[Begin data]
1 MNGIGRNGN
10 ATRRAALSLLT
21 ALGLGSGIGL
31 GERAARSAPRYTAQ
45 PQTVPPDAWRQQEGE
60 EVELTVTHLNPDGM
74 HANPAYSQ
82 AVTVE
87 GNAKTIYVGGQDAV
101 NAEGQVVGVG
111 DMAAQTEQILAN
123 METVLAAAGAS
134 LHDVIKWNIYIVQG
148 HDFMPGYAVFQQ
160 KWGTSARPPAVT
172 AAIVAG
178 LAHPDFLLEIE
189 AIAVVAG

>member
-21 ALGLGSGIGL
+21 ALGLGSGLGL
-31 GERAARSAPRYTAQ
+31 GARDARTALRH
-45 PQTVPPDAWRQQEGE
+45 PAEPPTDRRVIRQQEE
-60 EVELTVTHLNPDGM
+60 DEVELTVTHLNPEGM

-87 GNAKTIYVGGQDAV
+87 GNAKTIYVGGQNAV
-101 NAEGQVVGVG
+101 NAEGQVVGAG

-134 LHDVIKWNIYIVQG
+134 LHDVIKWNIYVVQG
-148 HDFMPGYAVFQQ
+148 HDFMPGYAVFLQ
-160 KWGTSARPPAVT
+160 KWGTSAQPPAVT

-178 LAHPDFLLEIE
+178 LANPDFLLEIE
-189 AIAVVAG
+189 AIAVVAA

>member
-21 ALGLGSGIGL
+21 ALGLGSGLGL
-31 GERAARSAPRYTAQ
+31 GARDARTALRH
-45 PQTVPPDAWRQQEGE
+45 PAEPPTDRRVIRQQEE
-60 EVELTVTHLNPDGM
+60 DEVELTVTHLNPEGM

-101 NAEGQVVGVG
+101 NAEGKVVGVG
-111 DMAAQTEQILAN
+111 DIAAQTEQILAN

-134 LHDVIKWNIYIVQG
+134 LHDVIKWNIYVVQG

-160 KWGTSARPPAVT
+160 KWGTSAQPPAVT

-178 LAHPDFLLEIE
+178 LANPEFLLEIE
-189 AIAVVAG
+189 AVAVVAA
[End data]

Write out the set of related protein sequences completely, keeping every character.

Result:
1 MNGIGRNGN
10 ATRRAALSLLT
21 ALGLGSGIGL
31 GERAARSAPRYTAQ
45 PQTVPPDAWRQQEGE
60 EVELTVTHLNPDGM
74 HANPAYSQ
82 AVTVE
87 GNAKTIYVGGQDAV
101 NAEGQVVGVG
111 DMAAQTEQILAN
123 METVLAAAGAS
134 LHDVIKWNIYIVQG
148 HDFMPGYAVFQQ
160 KWGTSARPPAVT
172 AAIVAG
178 LAHPDFLLEIE
189 AIAVVAG

>member
-21 ALGLGSGIGL
+21 ALGLGSGLGL
-31 GERAARSAPRYTAQ
+31 GARDARTALRH
-45 PQTVPPDAWRQQEGE
+45 PAEPPTDRRVIRQQEE
-60 EVELTVTHLNPDGM
+60 DEVELTVTHLNPEGM

-87 GNAKTIYVGGQDAV
+87 GNAKTIYVGGQNAV
-101 NAEGQVVGVG
+101 NAEGQVVGAG

-134 LHDVIKWNIYIVQG
+134 LHDVIKWNIYVVQG
-148 HDFMPGYAVFQQ
+148 HDFMPGYAVFLQ
-160 KWGTSARPPAVT
+160 KWGTSAQPPAVT

-178 LAHPDFLLEIE
+178 LANPDFLLEIE
-189 AIAVVAG
+189 AIAVVAA

>member
-21 ALGLGSGIGL
+21 ALGLGSGLGL
-31 GERAARSAPRYTAQ
+31 GARDARTALRH
-45 PQTVPPDAWRQQEGE
+45 PAEPPTDRRVIRQQEE
-60 EVELTVTHLNPDGM
+60 DEVELTVTHLNPEGM

-101 NAEGQVVGVG
+101 NAEGKVVGVG
-111 DMAAQTEQILAN
+111 DIAAQTEQILAN

-134 LHDVIKWNIYIVQG
+134 LHDVIKWNIYVVQG

-160 KWGTSARPPAVT
+160 KWGTSAQPPAVT

-178 LAHPDFLLEIE
+178 LANPEFLLEIE
-189 AIAVVAG
+189 AVAVVAA